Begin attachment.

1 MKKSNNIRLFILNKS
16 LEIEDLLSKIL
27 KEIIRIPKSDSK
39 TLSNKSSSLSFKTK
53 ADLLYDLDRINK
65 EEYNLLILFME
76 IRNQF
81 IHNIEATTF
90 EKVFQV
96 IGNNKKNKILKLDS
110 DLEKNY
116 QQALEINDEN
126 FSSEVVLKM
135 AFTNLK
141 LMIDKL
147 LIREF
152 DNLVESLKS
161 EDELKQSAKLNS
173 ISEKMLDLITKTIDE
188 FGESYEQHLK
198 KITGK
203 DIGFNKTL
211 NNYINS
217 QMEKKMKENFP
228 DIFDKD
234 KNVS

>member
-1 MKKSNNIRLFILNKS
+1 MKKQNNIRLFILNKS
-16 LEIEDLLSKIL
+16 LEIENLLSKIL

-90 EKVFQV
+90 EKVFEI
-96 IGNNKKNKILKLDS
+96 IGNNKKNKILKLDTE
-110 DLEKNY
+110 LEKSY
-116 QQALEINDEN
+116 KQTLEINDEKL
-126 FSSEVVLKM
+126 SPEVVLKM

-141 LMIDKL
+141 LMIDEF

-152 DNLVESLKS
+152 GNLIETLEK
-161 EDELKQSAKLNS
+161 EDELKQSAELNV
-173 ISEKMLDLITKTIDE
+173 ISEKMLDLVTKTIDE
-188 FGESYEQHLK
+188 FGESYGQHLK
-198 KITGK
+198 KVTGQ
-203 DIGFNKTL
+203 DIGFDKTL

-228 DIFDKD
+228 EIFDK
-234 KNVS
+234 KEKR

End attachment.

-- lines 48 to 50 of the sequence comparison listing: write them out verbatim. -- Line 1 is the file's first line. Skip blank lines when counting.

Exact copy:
-173 ISEKMLDLITKTIDE
+173 ISEKMLDLVTKTIDE
-188 FGESYEQHLK